- Feds ask judge to impose $6.5 million punishment for Cape surgeon (12/7/17)9
- Harbor Freight Tools plans to move ahead with Cape Girardeau store (12/5/17)2
- Former Wimpy's Drive-In owner Freeman Lewis dies (12/9/17)2
- Business Notebook: Yule Log Cabin gets home feel honestly (12/4/17)
- Makeover at the movies: Transformation complete inside Cape theater (12/8/17)4
- Sugarfire Cape barbecue restaurant to open June 2018 (12/7/17)
- Fire displaces family of seven (12/5/17)1
- Fruitland Army veteran spends weeks helping in ravaged Puerto Rico (12/5/17)2
- Pedestrian struck on Broadway (12/11/17)3
Health care comparison
Gary Rust's column in the Nov. 14 Southeast Missouri cites an unnamed and undated newsletter which states that government-controlled medical care delivers more expensive and lower quality health care. This statement is not supported by the facts.
The Urban Institute, a not-for-profit and nonpartisan policy and educational organization, conducted a study in August of 2009 that addressed the quality of health care in the United States. It reached the conclusion that our medical system is not pre-eminent on quality.
According to the 2011 Pocket World in Figures, published by the Economist magazine and the 2011 CIA World Factbook, the United States spends 15.7 percent of its gross domestic product (GDP) on health care. In contrast, the countries of Western Europe and Canada spend, on average, 9.2 percent of their GDP on health care.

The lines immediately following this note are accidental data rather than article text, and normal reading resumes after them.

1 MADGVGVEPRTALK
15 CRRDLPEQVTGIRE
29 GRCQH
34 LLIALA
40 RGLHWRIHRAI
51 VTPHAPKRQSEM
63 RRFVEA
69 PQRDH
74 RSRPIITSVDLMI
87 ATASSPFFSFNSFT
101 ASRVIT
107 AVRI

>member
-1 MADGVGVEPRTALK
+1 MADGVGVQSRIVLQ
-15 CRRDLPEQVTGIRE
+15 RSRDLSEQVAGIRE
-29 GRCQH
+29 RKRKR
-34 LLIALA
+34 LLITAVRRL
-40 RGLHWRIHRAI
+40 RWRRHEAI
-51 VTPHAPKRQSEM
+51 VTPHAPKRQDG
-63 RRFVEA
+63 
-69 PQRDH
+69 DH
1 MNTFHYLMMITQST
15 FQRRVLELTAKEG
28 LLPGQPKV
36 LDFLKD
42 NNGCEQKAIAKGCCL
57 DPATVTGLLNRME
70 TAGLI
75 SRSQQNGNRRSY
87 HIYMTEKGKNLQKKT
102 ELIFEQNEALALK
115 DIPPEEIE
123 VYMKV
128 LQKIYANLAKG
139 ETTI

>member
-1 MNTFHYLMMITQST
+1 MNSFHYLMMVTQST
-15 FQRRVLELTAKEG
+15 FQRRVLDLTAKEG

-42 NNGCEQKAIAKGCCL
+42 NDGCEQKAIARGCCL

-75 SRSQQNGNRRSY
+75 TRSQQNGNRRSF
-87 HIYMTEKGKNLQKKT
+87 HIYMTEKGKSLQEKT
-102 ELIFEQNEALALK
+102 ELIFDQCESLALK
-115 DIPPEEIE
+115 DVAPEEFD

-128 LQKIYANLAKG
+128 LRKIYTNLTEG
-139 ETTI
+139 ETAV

Other pertinent statistics include:
* Male life expectancy -- U.S.: 77.7; Western Europe and Canada: 78.0
* Female life expectancy -- U.S.: 82.1; Western Europe and Canada: 83.3
* Doctors per 1,000 population -- U.S.: 2.7; Western Europe and Canada: 3.4
* Hospital beds per 1,000 population -- U.S.: 3.1; Western Europe and Canada: 5.2
* Infant mortality per 1,000 births: U.S.: 4.8; Western Europe and Canada: 4.2
From the foregoing, it is obvious that our health care system is too expensive and needs reform.
JOHN R. PIEPHO, Cape Girardeau